Secrets. So many, so good. We all have our skeletons in the closet, don’t we? I’ve asked friends from the Hasidic community on occasion: “Who knows your little secret that you have a couple of kids in a strange religious community in Brooklyn?” Not the dates, I tell you. OTD guys and girls often seem so regular, so fantastically dressed up as a secular Joe or Jane, no date would ever guess their secret of a religious life they left behind unless they share it.
Secrets fascinate me. I used to be very naļve about them and I would adamantly deny the allegation about secret illicit behavior among the families I saw around me. I thought all families were what you saw. The world was so simple and straight. When I first heard of secret gossip about sexual abuse in the Hasidic community, I was unable to believe such things happen. I would never believe that a man in a beard and a religious demeanor had done something like that. Only when I began encountering such men in “marriage counseling” did I begin to understand how religion and hypocrisy went hand in hand. Thankfully, I was lucky enough to get away from it all. The abuse and hypocrisy is still unbelievable but I now know that it is true. Such secrets are there, in the closets, fermenting.
I’ll tell you my own little secret in the spirit of things. I am very ambivalent about Halloween. Okay, not much of a secret but something I would generally not admit on this site because it is hard to have a conversation about the subject without a flock of holier-than-tho religious preachers coming out of the woodworks. But it’s Halloween, I won’t be spooked, boo all you will. It’s not like I do Halloween. My son would want to do Halloween though, that’s the other part of it. He got it into his head to convince me to dress up as a ghost and go around begging for sugar. The two clowns will now be the two ghosts. How will this look for shidduchim? No. After a bag of chocolate bars and candy bulges at my waist? Definitely not!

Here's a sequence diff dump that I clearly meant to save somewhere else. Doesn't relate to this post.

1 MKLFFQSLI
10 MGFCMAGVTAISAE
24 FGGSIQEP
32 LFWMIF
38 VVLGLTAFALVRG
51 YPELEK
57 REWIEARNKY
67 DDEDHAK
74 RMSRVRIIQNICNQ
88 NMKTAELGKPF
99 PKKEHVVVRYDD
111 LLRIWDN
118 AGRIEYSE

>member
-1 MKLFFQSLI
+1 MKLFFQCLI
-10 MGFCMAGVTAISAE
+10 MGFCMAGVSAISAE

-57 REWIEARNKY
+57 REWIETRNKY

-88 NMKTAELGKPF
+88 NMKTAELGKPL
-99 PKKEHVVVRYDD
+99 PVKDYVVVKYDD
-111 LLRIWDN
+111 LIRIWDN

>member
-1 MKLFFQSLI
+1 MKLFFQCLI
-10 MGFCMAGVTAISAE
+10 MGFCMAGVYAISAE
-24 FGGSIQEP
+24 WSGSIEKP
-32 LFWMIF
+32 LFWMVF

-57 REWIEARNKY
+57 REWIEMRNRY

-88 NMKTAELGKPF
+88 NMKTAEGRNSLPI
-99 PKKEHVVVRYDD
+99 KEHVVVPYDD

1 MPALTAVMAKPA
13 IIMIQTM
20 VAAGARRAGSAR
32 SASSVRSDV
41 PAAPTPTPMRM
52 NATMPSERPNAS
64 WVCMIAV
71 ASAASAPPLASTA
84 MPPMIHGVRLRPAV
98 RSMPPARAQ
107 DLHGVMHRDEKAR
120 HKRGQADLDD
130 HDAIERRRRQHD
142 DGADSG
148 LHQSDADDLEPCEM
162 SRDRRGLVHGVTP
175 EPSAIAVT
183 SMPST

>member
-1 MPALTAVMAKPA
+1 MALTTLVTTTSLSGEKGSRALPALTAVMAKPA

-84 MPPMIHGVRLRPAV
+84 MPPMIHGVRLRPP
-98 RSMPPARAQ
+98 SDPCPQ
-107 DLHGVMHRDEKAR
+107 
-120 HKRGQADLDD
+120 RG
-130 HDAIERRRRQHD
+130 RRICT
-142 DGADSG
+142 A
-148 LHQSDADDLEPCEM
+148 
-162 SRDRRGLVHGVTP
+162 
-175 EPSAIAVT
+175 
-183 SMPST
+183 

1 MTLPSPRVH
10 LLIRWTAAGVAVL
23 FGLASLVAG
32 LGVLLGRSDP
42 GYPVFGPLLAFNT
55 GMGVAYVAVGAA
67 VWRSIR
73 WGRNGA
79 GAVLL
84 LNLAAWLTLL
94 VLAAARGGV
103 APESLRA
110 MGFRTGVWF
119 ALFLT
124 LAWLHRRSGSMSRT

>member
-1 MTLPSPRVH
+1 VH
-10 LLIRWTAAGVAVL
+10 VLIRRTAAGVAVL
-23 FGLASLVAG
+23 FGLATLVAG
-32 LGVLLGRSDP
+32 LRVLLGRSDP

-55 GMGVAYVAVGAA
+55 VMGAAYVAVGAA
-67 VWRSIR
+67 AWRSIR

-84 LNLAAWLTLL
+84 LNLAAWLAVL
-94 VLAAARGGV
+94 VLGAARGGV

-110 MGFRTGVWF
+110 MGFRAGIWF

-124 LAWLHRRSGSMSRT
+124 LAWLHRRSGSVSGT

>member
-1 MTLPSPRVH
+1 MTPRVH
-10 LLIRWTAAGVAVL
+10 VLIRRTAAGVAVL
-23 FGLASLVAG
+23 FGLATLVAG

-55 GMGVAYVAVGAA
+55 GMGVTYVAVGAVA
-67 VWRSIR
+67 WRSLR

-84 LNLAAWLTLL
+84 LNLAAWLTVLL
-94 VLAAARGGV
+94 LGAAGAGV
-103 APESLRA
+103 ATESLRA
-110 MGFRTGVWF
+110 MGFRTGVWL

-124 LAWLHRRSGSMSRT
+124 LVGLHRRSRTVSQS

The other day in college while the professor was preparing his stack of papers to begin class, a student slid into the chair next to me and whispered “are you doing Halloween with your son?” She is a conservative Jew and I’ve invited her to celebrate a holiday with us on occasion. She’s curious about where I stand with religion. Aren’t you all? It’s a secret. I love it. So she tells me that their conservative rabbi called Halloween a pagan holiday, but they trick-or-treated anyway. I tell you, I feel a little like the rabbi – with an opinion as important as his. I don’t see why we can’t stick to our Purim and rabbi costumes. True, Halloween is for the most part not considered a religious holiday, but it’s still not a secular holiday like Thanksgiving. I’m not very impressed with a holiday of gore and sugar anyway. But — but then again, if trick-or-treating won’t impede with my son’s sense of strong Jewish identity, why not? Why be stubborn and dogmatic? Why not be open to new experiences? I worry not to be as rigidly religious as I know others to be, but I also worry to introduce a healthy sense of my son’s Jewishness to him. So I don’t know which hat to wear to this affair; the Yid or goy, the traditionalist or the pluralist.